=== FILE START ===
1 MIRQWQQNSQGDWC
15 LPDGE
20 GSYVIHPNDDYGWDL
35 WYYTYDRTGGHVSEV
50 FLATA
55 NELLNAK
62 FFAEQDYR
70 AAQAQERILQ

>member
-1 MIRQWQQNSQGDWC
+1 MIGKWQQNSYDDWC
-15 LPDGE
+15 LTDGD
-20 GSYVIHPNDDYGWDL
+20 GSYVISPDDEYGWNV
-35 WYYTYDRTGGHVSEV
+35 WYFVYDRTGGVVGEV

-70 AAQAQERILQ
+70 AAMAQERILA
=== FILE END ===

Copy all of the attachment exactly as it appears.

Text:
1 MIRQWQQNSQGDWC
15 LPDGE
20 GSYVIHPNDDYGWDL
35 WYYTYDRTGGHVSEV
50 FLATA
55 NELLNAK
62 FFAEQDYR
70 AAQAQERILQ

>member
-1 MIRQWQQNSQGDWC
+1 MIGKWQQNSYDDWC
-15 LPDGE
+15 LTDGD
-20 GSYVIHPNDDYGWDL
+20 GSYVISPDDEYGWNV
-35 WYYTYDRTGGHVSEV
+35 WYFVYDRTGGVVGEV

-70 AAQAQERILQ
+70 AAMAQERILA